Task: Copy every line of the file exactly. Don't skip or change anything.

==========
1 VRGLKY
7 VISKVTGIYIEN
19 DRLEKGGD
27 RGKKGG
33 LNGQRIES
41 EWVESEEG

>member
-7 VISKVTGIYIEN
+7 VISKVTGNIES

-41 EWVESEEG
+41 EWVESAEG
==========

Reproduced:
1 VRGLKY
7 VISKVTGIYIEN
19 DRLEKGGD
27 RGKKGG
33 LNGQRIES
41 EWVESEEG

>member
-7 VISKVTGIYIEN
+7 VISKVTGNIES

-41 EWVESEEG
+41 EWVESAEG